4 Myths About Tooth Sensitivity — Busted!

4 Myths About Tooth Sensitivity

Nothing feels better than a cool drink or a perfect, sweet bowl of shaved ice on a hot day — that is, until you feel that jolt of tooth sensitivity shoot through your teeth.

Tooth sensitivity is the source of much stress and anxiety for some, which is why many falsehoods about the subject have cropped up over the years. Here are a few persistent tooth sensitivity myths — busted!

Myth #1: Only Cold Foods Cause Sensitivity

Not true. When exposed dentine comes into contact with anything cold, hot, sweet or sour, it can trigger the nerves and cause discomfort as well. That is why even breathing in cold air through your mouth may trigger the same sensation.

Myth #1

Myth #2: Tooth Sensitivity is Caused by Cavities

This one is true, although not all the time. Cavities will definitely cause your teeth to be more sensitive than usual.

However, even without decay, your teeth may still feel the pinch from time to time. That is because teeth sensitivity is the result of your enamel being worn out over time or your gum line receding, thus exposing softer tissue underneath. It’s like when your nice thick sweater gets thinned out with use, which can leave you shivering if a cold breeze hits — not comfortable!

Myth #2

Myth #3: Brushing Your Teeth as Often as Possible Prevents Sensitivity

Brushing your teeth is a great thing for the most part. However, doing so right after a meal may not be such a good idea.

After eating or drinking, our teeth’s outer layers are softened, which means acids from the food may be rubbed into the enamel, thus breaking them down and causing tooth sensitivity. Hence that is why it is a good idea to wait a while before brushing.

Myth #3

Myth #4: There is No Cure for Tooth Sensitivity

Once the enamel is worn out, you are stuck with the sensitivity, right? Not true.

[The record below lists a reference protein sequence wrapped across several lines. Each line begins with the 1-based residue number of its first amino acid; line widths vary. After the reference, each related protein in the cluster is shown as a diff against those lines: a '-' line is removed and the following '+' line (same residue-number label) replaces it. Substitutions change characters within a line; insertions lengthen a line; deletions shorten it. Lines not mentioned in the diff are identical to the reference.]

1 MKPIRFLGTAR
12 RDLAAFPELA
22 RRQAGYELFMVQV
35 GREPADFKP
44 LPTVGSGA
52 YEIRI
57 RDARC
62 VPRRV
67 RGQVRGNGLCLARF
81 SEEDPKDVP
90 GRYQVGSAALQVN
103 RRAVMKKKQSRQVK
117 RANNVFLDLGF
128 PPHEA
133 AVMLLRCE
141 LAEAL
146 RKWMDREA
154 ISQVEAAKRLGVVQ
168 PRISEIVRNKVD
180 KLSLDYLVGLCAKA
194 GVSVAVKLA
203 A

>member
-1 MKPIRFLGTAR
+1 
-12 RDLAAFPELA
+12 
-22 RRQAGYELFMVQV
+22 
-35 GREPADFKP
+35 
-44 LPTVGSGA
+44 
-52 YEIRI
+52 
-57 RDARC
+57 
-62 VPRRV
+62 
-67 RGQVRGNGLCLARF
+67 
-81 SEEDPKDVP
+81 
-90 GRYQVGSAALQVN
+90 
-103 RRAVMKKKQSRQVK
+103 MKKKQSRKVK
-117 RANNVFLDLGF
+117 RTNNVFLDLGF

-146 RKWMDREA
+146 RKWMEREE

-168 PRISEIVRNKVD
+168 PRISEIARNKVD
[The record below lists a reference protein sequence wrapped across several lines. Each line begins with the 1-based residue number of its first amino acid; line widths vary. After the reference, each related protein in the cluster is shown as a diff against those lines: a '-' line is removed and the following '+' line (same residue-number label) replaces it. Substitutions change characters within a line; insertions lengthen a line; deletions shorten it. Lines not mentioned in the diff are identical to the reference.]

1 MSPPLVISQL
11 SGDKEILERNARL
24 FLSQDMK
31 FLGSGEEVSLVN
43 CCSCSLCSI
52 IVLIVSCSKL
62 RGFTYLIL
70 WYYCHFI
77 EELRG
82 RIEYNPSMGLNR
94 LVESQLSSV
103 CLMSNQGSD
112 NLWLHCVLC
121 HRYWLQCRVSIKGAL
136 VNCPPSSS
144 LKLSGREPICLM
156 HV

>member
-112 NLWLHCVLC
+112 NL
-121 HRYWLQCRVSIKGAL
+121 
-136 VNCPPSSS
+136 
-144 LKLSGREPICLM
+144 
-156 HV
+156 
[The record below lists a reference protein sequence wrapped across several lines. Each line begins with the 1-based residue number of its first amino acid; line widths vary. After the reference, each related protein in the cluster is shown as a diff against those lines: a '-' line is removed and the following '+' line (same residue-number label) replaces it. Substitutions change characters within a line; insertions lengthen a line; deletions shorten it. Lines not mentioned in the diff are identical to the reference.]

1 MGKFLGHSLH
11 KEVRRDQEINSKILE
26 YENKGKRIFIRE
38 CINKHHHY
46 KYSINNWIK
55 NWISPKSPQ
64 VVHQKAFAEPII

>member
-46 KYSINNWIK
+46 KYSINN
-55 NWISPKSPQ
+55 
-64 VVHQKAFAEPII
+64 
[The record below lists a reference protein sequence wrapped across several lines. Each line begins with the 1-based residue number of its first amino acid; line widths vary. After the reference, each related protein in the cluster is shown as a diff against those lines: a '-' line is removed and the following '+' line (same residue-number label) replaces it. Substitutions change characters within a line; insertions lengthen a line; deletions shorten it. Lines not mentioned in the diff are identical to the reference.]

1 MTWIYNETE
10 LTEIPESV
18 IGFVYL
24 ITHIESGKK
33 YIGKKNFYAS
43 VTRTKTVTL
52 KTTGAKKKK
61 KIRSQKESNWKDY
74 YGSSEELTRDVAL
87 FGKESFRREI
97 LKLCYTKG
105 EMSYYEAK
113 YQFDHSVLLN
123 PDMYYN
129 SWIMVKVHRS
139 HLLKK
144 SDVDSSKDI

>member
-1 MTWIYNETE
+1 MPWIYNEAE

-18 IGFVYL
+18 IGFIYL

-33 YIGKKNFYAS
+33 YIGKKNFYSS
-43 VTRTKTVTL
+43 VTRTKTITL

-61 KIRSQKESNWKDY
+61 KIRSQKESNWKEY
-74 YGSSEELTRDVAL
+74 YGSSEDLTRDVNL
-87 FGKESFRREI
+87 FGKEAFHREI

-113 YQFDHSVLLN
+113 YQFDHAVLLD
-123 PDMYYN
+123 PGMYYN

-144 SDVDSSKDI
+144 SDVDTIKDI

Depending on the cause of sensitivity, you may want to use special desensitising toothpaste or other forms of treatment. For example, they might “paint on” special resins or agents that protect sensitive areas of your teeth — though these can wear off after a while. Another option is Colgate Sensitive Pro-Relief toothpaste, which plugs and seals exposed dentin openings. The result? Sensitivity-inducing stimuli, like heat and cold, are blocked — and you can bite into life without hesitation once again.

Myth #4

This article is intended to promote understanding of and knowledge about general oral health topics. It is not intended to be a substitute for professional advice, diagnosis or treatment. Always seek the advice of your dentist or other qualified healthcare provider with any questions you may have regarding a medical condition or treatment.

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TOOTH SENSITIVITY

Definition

Tooth sensitivity occurs when the enamel that protects our teeth gets thinner, or when gum recession occurs, exposing the underlying surface, the dentin, thus, reducing the protection the enamel and gums provide to the tooth and root.

Signs & Symptoms

If hot, cold, sweet or very acidic foods and drinks, or breathing in cold air, makes your teeth or a tooth sensitive or painful, then you may have sensitive teeth. Tooth sensitivity can come and go over time.

Is Tooth Sensitivity Cramping Your Style?

Tooth sensitivity can make eating and drinking a painful experience. Try one of our sensitivity relief products that, with continued use, can help prevent future occurrences.